Earning Their Forgiveness

Apologies are nice and sometimes we even mean them 😉

And…

People give up a lot to forgive us. They give up resentment, fear, the right to be right and to hold that on us if they are truly forgiving. They clean themselves out for the sake of loving us or partnering with us again. They risk being hurt again.

When we are forgiven, the expectation is that we will do what it takes not to repeat what we were forgiven for doing. Owning that expectation and fulfilling upon it sometimes becomes an afterthought, because we are so glad to be forgiven, we just hope it won’t happen again.

Ideally, being forgiven and still included in people’s lives can be considered an invitation to growth and taken seriously so we can honor that gift they gave us, if we really care about continuing the relationship, earning their trust and renewed vulnerability.

If we have no intention to make the necessary changes, we didn’t get it, we just were looking to get back to the status quo. We’ll probably put people through the same thing again.

We can earn the gift of forgiveness after the fact by looking deeply at who we need to become to get there, to a place where we’re not the same person who would make that mistake again. Often it’s not just about one change in behavior. We may need to become a person who wouldn’t do that again, put ourselves in the same predicament, make the same set of choices. This can change the trajectory of our lives. It can be hard work to learn and get out of old patterns and if we rise to the occasion, down the line we may see how someone’s forgiveness was the start of something wonderful, something we can be proud of.

Who has forgiven you? What’s the opportunity still available in the forgiveness they gave you if you took it more to heart? Who can you thank for what you ultimately made out of their forgiveness, how it changed your life?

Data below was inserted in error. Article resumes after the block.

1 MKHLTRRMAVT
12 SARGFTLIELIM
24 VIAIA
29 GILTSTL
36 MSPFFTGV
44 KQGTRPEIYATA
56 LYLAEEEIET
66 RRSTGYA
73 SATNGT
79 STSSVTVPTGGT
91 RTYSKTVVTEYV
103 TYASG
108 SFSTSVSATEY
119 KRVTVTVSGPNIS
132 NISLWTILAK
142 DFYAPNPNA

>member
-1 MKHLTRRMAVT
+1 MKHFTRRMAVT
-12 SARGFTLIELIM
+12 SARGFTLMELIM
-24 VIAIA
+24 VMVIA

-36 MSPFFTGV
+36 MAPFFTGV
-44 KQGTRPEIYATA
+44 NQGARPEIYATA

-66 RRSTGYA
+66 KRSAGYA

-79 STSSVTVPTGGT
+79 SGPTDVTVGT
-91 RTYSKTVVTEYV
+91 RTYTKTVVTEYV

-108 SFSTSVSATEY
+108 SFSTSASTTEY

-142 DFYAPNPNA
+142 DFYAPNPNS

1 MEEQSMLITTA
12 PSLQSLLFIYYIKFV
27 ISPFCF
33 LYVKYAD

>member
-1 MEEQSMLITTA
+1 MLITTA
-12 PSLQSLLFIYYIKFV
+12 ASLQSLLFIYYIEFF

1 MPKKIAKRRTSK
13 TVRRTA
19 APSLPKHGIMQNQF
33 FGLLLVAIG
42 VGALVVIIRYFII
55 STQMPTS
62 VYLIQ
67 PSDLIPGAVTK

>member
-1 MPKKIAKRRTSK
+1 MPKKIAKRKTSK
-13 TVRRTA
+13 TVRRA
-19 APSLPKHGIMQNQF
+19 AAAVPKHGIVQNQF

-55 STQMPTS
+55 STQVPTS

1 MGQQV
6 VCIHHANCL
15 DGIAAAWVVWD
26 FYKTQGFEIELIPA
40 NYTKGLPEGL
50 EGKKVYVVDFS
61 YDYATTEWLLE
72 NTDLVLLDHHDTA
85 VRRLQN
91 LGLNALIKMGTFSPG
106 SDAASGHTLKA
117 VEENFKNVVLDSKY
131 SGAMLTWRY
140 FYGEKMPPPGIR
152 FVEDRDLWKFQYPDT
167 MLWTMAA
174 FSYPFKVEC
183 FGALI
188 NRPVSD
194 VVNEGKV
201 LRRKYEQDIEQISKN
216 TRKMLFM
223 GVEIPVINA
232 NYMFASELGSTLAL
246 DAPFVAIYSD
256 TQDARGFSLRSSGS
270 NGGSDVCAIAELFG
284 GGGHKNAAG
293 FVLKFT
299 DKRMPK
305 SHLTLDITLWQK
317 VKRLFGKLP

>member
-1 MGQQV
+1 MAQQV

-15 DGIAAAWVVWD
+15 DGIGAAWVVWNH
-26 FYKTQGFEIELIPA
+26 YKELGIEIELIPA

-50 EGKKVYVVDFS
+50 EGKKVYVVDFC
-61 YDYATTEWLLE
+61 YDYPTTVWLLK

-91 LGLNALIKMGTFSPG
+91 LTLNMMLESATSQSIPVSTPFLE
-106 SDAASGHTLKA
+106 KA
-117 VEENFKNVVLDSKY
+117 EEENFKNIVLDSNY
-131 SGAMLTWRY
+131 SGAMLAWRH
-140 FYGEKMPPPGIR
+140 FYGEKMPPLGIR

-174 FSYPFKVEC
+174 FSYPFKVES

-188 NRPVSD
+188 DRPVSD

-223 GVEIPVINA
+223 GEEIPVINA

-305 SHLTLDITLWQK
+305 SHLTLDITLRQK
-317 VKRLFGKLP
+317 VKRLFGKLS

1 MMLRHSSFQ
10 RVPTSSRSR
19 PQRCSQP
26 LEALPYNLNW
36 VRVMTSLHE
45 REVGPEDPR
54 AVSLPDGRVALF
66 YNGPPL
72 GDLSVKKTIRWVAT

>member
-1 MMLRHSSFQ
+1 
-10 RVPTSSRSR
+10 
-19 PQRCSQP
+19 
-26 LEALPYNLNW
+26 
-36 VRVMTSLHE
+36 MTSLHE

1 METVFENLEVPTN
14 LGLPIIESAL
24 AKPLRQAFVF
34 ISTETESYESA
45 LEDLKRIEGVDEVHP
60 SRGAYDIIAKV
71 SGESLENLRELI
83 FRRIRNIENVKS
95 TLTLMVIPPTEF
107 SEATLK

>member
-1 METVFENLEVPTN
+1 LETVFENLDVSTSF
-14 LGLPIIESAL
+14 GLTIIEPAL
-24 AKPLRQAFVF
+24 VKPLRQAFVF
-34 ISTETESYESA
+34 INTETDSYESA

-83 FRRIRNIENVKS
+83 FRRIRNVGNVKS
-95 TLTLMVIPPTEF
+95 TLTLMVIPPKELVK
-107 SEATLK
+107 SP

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What It Takes

Working with a couple right now and it’s a challenge. Supporting two people who have experienced a ton of hurt, who are not trusting out of fear of more hurt, who have a young child together, who, underneath the fear probably love each other but the old wounds and the fear makes it hard to say out loud.

Sometimes it can be hard to outright choose to support them in a possibility that at times I see more clearly than they do. I know the triggers, I know how to support people getting past them, but maybe they would just be fine being apart. Probably stuck in the same patterns in new relationships, but at least not having to face all of this fear right now and what it puts us through, the ravages of the thoughts and reactions, how exhausting it can be, what it really takes to grow out of them.

It really all hinges on how much you want something, what you’re willing to face to get there. I’ve seen courage and love grow as patterns subside, as people realize that they can handle their own feelings, but it doesn’t make it any less of a challenge to support until we get there.

Thanks for listening.